October 3, 2013 at 6:17 PM
Without mentioning his opponent’s name, Seattle mayoral candidate Sen. Ed Murray contrasted his vision of a progressive city that works together against incumbent Mayor Mike McGinn’s and what Murray called his “politics of division.”
Before an audience of about 100 supporters at the Columbia City Theatre today, Murray outlined his priorities for public safety, transportation and education and said that as mayor he would “embrace opportunity, foster collaboration, provide leadership and reinvigorate our progressive spirit.”
The early-afternoon speech was introduced by Pramila Jayapal, former director of OneAmerica, who praised Murray’s “unshakeable commitment to civil rights and social justice” and said he’s spent his two-decade career in politics “bringing diverse constituencies together to form coalitions to move forward our issues.” Jayapal was one of almost 20 minority community, civil-rights and union leaders who signed on to a letter released by the Murray campaign earlier in the day rebutting McGinn’s accusations Monday that Murray hadn’t supported efforts to retain affirmative action in the state after Initiative 200, which repealed it.
Also in the audience was former mayoral candidate Peter Steinbrueck, who following his third-place finish in the August primary, declined to endorse either McGinn or Murray. Steinbrueck told reporters today that he might make an endorsement in the race next week.
September 30, 2013 at 1:13 PM
The Port of Seattle Commission sent a strongly worded letter to Seattle Mayor McGinn today, urging the city to start over on the review process for a proposed sports arena in Sodo.
The Port has opposed the arena from the start, saying it would tangle traffic near the city’s seaport, threatening its competitive position and crowding out maritime and industrial businesses that support middle-class jobs in Seattle. The commission’s letter today is a reaction to the Draft Environmental Impact Statement on the proposed arena.
“Not only are arena proponents risking Sodo’s full-time, middle class jobs, they are also gambling with city finances,” the letter says.
The Port claims that the city should have analyzed alternative sites for an arena, even though a private investment team led by Chris Hansen is only interested in the Sodo site near Safeco Field. The letter also says the traffic analysis in the report “lacks all credibility.” The letter urges the city to start the process over.
September 27, 2013 at 11:59 AM
A mayoral debate sponsored by the Seattle Parks Foundation Thursday night was mostly a genteel discussion of how to pay for and improve city parks. Mayor Mike McGinn floated the notion of a new tax on sugary drinks in Seattle. State Sen. Ed Murray backed the idea of a new taxing district.
But the debate really blew up at the end, when McGinn and Murray tangled over Murray’s legislative record and the alleged embezzlement of more than $250,000 by an employee from a Democratic campaign committee that Murray co-chaired.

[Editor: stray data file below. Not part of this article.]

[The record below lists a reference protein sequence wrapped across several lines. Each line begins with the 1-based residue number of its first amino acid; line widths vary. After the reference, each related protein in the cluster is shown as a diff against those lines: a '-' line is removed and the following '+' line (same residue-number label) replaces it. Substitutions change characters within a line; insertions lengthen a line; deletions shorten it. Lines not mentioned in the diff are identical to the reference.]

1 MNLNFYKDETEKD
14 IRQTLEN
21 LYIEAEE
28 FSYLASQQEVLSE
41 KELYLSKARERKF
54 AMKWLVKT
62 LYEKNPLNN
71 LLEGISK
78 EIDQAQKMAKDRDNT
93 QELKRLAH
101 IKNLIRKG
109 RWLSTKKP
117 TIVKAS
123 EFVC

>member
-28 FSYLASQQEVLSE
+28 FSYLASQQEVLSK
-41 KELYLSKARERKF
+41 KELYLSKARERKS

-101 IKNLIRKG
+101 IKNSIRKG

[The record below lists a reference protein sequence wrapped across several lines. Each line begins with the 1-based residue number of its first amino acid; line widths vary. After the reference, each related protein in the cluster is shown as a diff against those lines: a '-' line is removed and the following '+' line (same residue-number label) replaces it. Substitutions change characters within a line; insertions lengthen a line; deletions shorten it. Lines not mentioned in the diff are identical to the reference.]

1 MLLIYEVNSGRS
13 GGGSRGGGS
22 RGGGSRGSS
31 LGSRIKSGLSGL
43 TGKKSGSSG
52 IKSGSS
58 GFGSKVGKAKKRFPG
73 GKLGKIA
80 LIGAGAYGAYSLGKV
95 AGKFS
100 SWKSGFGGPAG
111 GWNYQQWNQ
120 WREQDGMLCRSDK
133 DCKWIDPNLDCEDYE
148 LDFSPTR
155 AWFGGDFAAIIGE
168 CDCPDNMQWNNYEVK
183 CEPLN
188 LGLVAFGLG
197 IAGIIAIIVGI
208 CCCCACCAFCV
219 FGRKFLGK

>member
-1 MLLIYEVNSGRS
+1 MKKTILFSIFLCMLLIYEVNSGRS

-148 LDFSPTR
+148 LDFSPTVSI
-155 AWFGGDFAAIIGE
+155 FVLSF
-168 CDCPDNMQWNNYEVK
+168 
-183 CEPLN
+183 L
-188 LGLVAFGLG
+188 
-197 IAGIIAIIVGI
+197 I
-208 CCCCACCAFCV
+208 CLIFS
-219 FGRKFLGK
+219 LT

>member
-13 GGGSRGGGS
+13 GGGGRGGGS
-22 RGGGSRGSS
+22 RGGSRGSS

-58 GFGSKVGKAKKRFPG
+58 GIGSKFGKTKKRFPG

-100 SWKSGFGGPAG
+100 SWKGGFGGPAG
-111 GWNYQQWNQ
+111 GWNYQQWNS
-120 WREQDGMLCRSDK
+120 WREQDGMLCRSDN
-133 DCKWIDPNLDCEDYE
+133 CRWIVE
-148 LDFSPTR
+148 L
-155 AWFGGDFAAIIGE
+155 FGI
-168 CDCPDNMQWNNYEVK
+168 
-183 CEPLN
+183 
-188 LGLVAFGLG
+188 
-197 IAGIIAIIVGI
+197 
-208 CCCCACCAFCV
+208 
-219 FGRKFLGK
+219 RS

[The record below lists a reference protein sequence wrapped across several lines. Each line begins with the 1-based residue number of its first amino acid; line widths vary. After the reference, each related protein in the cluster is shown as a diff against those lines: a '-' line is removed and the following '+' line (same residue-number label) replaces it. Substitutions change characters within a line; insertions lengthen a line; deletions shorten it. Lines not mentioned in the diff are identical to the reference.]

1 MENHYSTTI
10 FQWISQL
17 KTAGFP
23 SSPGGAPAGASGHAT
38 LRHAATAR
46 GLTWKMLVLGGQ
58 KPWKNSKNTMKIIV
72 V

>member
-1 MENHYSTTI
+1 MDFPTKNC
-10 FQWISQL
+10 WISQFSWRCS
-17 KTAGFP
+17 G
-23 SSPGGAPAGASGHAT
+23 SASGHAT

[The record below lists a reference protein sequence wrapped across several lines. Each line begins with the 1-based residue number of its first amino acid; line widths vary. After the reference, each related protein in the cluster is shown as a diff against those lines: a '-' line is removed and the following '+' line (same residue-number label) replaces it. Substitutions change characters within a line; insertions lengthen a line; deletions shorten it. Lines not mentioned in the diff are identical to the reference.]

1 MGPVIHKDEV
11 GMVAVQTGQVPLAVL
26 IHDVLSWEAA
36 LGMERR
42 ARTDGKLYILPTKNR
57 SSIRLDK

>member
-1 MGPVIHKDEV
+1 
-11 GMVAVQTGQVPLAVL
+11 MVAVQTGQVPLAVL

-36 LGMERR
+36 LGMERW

McGinn attacked the embezzlement as an example of Murray’s failures, while Murray accused McGinn of taking the race to a “low point” by trying to score points off of personal tragedy.
The exchange showed just how testy the race is becoming as McGinn — after months of listening to criticisms of his mayoral record — tries to turn the tables by putting Murray’s record on trial, while Murray accuses the mayor of resorting to sleazy tactics. (more…)
September 13, 2013 at 4:50 PM
After a week of sniping, Seattle Mayor Mike McGinn and state Sen. Ed Murray took a break in a debate at the Belltown Community Council Thursday night, where they stuck mostly to their own talking points, muted their attacks and ended with what may have been the first cordial handshake of the campaign.
Moderators Jeanne Kohl-Welles, the state senator whose district includes Belltown, and Belltown Community Council President Elizabeth Campbell (not to be confused with the anti-tunnel activist of the same name), said no progress is made on formulating policy for the city’s future if the candidates just point fingers at each other. In that spirit, the moderators allowed many two-minute answers that gave McGinn and Murray more time to formulate thoughtful responses.
Crime and public safety were again central themes of the debate. Campbell asked McGinn to commit to hiring 100 new police officers and guarantee they would be on the street next year. McGinn said the city didn’t have money for that many, but said that with improving city revenues, his budget would fund 30 new cops who likely would be on patrol. He also spoke in favor of his Center City Initiative, which tries to identify bad actors downtown and determine if they are amenable to treatment or other social services or whether they should be arrested and charged with a crime.
“When are services appropriate and when are consequences appropriate? You can’t have one without the other. We all know we need to enforce against violent activities,” McGinn said.
Murray said that Seattle lost officers overall during budget cuts the past few years and needs to consistently add more police. “If people are breaking the law, they need to be arrested,” he said. In one mild attack on McGinn, Murray said, “Officers don’t have a clear message about what to do [about downtown crime]. That’s a problem of leadership.” But Murray avoided being painted into the law-and-order corner — often a loser for mayoral candidates in Seattle (i.e., Mark Sidran) — by reiterating that no officers should be hired unless they are trained in urban policing, anti-bias and use of force.
Murray also outlined his criteria for a new police chief and how he would conduct the selection process. He served on the search committee that ultimately chose Chief Gil Kerlikowske, and said he thinks the current process scares off good candidates.